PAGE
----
Hillary Clinton’s lead against Donald Trump has narrowed to two points among likely voters, after the Republican candidate picked up a surge of support from independents in July, according to a new Monmouth University poll released Monday.
Forty-five percent of likely voters said they back Clinton in the latest survey, compared to 43 percent who said they support Trump. That is a shift from Monmouth University’s June poll, which found Clinton leading by seven points.
Some of the movement appears to be driven by independent voters, who now say they back Trump over Clinton by nine points. In June, Clinton and Trump were tied among the same group.
However, the poll found that Clinton continues to hold a seven-point lead over Trump among swing-state voters:
Clinton has the support of 88% of Democrats and Trump has the support of 81% of Republicans – both numbers are similar to the nominees’ partisan support levels last month. Independents now give Trump a 40% to 31% advantage, whereas they were more evenly split last month at 32% for Trump and 31% for Clinton. Clinton, however, has a 46% to 39% edge over Trump in the all-important swing states – the ten states in 2012 that were decided by less than seven points. This marks an insignificant change from her 41% to 36% lead in these states last month.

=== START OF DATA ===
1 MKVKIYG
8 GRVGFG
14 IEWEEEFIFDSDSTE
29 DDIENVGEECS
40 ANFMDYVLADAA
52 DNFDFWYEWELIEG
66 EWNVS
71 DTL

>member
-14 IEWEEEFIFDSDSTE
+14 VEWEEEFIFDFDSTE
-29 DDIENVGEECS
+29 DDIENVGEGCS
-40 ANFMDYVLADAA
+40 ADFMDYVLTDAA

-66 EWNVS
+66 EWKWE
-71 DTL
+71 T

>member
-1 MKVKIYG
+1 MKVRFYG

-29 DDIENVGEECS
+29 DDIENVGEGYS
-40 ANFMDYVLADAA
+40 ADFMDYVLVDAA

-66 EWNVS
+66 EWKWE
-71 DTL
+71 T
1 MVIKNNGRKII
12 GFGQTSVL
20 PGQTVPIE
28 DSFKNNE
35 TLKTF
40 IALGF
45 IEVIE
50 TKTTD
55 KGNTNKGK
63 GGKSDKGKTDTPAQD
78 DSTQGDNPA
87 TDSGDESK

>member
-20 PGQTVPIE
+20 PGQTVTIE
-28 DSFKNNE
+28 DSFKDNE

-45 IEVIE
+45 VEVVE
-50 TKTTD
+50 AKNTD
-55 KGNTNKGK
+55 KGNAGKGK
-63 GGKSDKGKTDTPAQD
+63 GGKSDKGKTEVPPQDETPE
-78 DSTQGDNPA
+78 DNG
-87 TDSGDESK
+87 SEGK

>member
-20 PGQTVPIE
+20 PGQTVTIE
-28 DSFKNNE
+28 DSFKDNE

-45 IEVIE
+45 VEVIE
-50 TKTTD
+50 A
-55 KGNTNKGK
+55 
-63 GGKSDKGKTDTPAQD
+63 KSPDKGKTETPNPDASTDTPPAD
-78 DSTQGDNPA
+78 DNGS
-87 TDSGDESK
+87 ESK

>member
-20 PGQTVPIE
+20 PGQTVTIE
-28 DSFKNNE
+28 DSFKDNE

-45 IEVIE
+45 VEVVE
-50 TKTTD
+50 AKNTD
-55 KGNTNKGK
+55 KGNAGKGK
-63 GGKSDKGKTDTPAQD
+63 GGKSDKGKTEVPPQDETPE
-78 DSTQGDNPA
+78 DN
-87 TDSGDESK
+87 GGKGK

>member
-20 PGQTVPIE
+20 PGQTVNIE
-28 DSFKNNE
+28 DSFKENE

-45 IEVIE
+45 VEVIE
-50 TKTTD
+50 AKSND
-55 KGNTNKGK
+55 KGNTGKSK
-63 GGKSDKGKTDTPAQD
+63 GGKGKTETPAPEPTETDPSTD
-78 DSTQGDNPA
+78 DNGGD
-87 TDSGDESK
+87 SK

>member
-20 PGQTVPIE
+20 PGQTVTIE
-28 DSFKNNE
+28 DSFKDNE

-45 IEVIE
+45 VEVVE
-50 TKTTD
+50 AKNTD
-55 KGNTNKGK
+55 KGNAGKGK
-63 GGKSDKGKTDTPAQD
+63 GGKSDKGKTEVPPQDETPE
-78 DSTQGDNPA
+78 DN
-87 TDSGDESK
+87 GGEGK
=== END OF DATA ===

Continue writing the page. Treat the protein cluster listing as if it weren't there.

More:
"Clinton still leads, but Trump is closing the margin. The next two weeks will be crucial to determining which direction this trend goes," said Patrick Murray, director of the independent Monmouth University Polling Institute.
According to the poll, Bernie Sanders’s endorsement of Clinton had little impact on voters’ decisions. Similarly, Donald Trump’s decision to name Mike Pence as his running mate also changed few opinions.
The majority of voters continue to view both presidential candidates negatively.